Jane Elliott started the well-known "Blue Eye, Brown Eye" exercise more than 40 year ago in Riceville, Iowa. It was the day after Martin Luther King, Jr. was assassinated in April of 1968. She wanted to show her third grade students what King stood for. She also wanted her class of all white students to understand what it felt like to be judged based on an uncontrollable part of their physical appearance.
"I couldn't think of any way to explain to my brown eye, blue eye, to my students in all white, all Christian, Riceville, Iowa what it was Martin Luther King, Jr. was protesting, why he was protesting, and why anyone would feel like they had the right to kill him for protesting," Elliott said, speaking in her home more than 44 years later.
Elliott decided to split her class into two sections, students who had blue eyes and students who had brown eyes.
"I was going to do what we do in this country, I was going to base my judgment of them on a physical characteristic over which they had absolutely no control," Elliott said.
On the first day, the students with blue eyes received preferential treatment. On the second day the treatment was reversed. Students were told that one eye color was better than the other. And before long, that belief impacted how the students treated each other, even outside of the classroom.
"I was shocked. I was dismayed, and by recess time, I was out in the hall with my head against the locker crying because of what my kids were saying and doing to one another and what I was learning. I didn't want to learn what I learned that day," Elliott said.
Elliott says the behavior modeled by the students in the exercise was a reflection of what had been modeled for them in their real lives.
"I didn't know that I was a racist until I watched my students exhibit the behaviors that I had modeled for them and that their parents, and that their ministers, and that their other instructors and their administrator had modeled for them," Elliott said.
Not only did the students change their behavior towards each other, but Elliott says their demeanor and academic performance changed depending on their status during the exercise.
"I watched a brilliant, blue-eyed girl, who came into my room in February, reading at the sixth grade level, become a child during that exercise who walked with her shoulders hunched...She made mistakes in reading, she made mistakes in spelling, and she forgot how to multiply," Elliott said.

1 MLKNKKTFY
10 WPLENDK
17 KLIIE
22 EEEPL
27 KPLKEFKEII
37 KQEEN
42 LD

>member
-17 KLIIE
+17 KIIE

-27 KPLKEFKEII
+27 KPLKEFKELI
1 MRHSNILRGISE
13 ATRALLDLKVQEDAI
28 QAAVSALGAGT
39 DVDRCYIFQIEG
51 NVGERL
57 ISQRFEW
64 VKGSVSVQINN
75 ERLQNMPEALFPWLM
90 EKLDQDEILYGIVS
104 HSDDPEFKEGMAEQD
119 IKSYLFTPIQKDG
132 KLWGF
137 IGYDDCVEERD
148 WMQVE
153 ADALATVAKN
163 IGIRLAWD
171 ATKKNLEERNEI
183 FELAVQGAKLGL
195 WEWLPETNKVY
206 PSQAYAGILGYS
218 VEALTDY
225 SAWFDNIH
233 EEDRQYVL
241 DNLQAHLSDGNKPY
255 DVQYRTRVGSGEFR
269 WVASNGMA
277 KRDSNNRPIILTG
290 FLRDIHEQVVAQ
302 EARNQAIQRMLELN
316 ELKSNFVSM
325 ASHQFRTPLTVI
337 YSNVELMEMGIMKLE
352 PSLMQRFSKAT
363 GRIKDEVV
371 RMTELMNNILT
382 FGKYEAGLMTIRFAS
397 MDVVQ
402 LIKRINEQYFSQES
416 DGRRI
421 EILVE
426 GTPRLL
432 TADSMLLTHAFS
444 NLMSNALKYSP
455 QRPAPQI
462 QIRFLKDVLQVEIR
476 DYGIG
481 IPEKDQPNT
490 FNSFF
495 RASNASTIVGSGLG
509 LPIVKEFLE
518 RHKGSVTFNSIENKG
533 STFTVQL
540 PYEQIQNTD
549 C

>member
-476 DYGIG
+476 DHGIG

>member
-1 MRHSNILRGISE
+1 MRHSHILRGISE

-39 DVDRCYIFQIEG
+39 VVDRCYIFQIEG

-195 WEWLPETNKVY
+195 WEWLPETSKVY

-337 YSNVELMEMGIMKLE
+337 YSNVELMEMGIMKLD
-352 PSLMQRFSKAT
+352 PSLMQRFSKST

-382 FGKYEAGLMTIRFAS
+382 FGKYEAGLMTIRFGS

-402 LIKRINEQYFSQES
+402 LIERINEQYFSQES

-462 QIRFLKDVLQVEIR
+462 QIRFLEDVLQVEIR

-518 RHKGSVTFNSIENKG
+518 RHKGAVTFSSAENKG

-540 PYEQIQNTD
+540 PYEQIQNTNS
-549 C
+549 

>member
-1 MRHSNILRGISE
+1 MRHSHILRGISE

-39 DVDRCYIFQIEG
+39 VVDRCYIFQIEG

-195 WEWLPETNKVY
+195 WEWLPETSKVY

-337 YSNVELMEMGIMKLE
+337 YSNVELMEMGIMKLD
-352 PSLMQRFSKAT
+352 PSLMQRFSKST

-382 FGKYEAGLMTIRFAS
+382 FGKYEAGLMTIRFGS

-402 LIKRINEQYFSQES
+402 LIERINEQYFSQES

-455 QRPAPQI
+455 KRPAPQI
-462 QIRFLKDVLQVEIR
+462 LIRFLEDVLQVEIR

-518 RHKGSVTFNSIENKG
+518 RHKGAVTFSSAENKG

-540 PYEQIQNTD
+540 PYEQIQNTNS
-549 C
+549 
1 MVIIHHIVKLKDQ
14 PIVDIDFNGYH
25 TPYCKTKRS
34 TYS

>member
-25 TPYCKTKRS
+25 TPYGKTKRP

Elliott says other students that had previously struggled in class actually excelled during the exercise on the day they received preferential treatment.
She did the exercise almost every year she taught from 1968 to about 1984, influencing hundreds of students, including Rex Kozak.
"She just started off and started her lesson and to be honest with you, nobody knew what was about to happen," Kozak said.
Kozak was part of the second class to go through the exercise. He was also part of the class filmed by ABC for a special called "Eye of the Storm."
"It wasn't just in the room that you were treated this way. When you went through the lunch line, when you sat down to eat your dinner, the proportions were different. The attitudes toward people were different," Kozak said.
Kozak is now a principal at East Marshall High School in LeGrand, Iowa. Elliot says the exercise taught her students will live up to your expectations, no matter how high or high low. And that's what Kozak remembers.
"What Jane does, the basis is, it doesn't matter who you are, what you are, you have the potential to deliver and make a difference. And for me that's probably the biggest part, to go out and make a difference," Kozak said.
After an appearance on the Johnny Carson Show, Elliott and her exercise received national attention. Elliott repeated the exercise every year until she retired. In Elliott's opinion, racism isn't about skin color, it's about ignorance.
"I'm not proud of the exercise. I am proud of the students who have gone through the exercise and come out better educated people. By the end of that first day of that exercise. my third graders were less ignorant than any teacher in that building after one day. That's called education," Elliott said.
Elliott now travels to businesses, organizations, and schools to do the exercise as a diversity trainer.
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